Parabens are a chemical that naturally occur in some foods, but they are often used in baby products because they are effective preservatives that stop mold and bacteria growth. However, studies have shown that parabens can be another endocrine disruptor, mimicking the effects of estrogen in the body. They may cause fertility problems, increase the risk of breast cancer, and disrupt baby growth during fetal gestation and the first few years of life. One study found that baby animals exposed to higher levels of parabens were found to have increased problems with social interactions, learning, and memory. Although there’s still so much that is unknown about parabens and their exact effects on the body, it is known that babies are more likely to absorb chemicals through their skin than adults are. 


Oxybenzone is a common ingredient in many chemical sunscreens, but there is concern over its ability to be absorbed into the bloodstream. Out of all sunscreen chemicals, the EWG has declared it the most worrisome. There are concerns that it may act as a hormone disruptor, and some studies have shown that it can cause skin allergies. Although the FDA says that the chemical is safe, and even approves oxybenzone in sunscreen for use on children older than six months, scientists say that the chemical’s potential toxicity needs more research. However, sunscreen is highly effective in preventing skin cancer, so parents who are nervous about oxybenzone should keep their little ones in the shade or choose mineral sunscreens instead.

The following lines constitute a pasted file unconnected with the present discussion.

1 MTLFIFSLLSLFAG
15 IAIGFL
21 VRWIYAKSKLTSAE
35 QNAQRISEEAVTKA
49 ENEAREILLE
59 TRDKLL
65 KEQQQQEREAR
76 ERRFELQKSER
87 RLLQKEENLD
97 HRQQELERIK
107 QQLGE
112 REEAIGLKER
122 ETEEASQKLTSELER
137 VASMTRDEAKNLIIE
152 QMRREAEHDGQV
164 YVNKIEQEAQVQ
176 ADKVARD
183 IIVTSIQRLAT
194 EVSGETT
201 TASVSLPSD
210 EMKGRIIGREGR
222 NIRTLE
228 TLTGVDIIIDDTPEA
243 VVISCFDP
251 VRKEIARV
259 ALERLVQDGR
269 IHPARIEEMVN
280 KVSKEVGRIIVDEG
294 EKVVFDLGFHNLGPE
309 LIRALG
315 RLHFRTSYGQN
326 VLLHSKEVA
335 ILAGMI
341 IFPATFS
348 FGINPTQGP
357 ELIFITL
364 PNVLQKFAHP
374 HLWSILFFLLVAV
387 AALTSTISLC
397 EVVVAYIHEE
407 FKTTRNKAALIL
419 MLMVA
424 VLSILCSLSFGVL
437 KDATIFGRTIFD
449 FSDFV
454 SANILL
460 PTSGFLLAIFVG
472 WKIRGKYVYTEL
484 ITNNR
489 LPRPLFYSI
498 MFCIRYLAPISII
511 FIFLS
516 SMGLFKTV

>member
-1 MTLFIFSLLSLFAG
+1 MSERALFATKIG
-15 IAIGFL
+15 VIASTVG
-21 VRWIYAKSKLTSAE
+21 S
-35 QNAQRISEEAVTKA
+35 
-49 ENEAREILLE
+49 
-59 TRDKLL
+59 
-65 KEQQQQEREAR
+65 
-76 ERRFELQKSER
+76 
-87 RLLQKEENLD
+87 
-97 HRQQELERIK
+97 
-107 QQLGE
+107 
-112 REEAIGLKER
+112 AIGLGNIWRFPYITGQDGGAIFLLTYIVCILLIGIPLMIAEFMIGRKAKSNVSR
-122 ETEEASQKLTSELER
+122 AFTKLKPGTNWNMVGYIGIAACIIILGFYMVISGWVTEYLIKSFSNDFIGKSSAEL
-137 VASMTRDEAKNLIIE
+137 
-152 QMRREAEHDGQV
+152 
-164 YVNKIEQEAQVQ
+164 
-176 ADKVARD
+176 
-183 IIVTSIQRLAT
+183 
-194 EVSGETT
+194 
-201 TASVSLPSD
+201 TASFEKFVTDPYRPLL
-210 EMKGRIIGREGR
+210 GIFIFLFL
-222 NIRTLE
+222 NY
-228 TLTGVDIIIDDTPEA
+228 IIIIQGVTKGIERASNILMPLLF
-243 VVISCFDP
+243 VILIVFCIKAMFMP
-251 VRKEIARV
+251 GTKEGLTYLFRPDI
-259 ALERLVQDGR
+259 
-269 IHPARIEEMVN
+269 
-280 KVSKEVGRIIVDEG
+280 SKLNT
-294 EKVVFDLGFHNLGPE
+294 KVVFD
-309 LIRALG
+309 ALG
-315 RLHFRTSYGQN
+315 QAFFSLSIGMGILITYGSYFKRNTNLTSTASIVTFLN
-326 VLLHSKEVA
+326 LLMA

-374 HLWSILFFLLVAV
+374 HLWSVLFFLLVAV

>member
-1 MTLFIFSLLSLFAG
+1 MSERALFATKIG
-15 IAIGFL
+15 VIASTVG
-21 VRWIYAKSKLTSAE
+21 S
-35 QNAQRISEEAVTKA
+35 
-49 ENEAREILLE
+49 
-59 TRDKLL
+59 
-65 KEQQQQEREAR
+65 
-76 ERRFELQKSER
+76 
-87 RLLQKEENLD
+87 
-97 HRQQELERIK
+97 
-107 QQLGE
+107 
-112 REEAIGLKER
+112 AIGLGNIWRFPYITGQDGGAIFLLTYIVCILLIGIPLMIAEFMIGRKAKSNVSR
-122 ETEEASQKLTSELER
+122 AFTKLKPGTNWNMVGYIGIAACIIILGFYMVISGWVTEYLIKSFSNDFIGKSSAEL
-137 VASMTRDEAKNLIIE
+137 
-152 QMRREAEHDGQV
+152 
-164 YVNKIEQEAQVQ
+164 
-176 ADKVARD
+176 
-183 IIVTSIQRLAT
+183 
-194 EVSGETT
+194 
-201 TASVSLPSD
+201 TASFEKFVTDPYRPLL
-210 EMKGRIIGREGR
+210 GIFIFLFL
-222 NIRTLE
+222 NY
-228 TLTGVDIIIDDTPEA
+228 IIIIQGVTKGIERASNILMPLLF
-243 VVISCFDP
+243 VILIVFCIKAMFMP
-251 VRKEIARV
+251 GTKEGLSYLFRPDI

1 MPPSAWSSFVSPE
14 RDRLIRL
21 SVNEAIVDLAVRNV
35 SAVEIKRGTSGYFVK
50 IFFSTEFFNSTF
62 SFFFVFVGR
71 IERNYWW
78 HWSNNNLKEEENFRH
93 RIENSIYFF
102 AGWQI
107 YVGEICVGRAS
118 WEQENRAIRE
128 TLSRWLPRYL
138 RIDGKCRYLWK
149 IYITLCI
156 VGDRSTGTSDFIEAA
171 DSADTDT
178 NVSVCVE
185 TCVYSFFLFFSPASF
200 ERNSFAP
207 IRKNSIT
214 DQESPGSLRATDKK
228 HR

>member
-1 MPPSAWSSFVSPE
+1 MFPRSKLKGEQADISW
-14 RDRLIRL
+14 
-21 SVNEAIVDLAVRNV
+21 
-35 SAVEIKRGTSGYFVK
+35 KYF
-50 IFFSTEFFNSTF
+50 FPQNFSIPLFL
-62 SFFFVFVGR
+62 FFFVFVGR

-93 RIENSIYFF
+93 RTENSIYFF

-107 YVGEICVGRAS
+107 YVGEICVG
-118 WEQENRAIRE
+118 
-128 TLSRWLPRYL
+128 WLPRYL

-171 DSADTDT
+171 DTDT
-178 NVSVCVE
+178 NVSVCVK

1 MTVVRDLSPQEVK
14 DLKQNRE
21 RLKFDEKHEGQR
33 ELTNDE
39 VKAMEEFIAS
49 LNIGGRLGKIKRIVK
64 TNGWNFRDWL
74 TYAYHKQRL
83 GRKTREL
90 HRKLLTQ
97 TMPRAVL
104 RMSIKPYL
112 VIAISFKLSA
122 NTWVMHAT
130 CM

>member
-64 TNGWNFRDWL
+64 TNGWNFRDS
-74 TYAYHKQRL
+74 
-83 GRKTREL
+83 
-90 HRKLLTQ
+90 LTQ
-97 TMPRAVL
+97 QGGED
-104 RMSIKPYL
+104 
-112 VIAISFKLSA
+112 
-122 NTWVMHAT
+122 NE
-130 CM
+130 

Flame retardants are chemicals that manufacturers add to consumer products to meet flammability standards. They are commonly found in baby products, like car seats, and can penetrate the skin or accumulate in dust. Studies have linked some flame retardants to various health problems, like cancer, hormone disruption, reproductive issues, and neurodevelopmental problems. Researchers have reported that flame retardants containing bromine have surpassed lead as the biggest contributor to intellectual disability in children. Although some of the most toxic flame retardants have been banned from baby pajamas, they are still found in many other infant products.

smiling baby sitting on a toki mats play mat
7 Toxic Chemicals to Avoid in Baby Products

About the Author: Alice

Alice Mendoza is a copywriter and blog writer based in Los Angeles. She began writing for a baby brand while on maternity leave, and realized she had found her niche. Today, she writes exclusively within the baby space, using her BFA in Creative Writing and her own experience as a mother to guide her. When she’s not working, you can find her chasing down her toddler, going on walks around the neighborhood, or watching reality TV.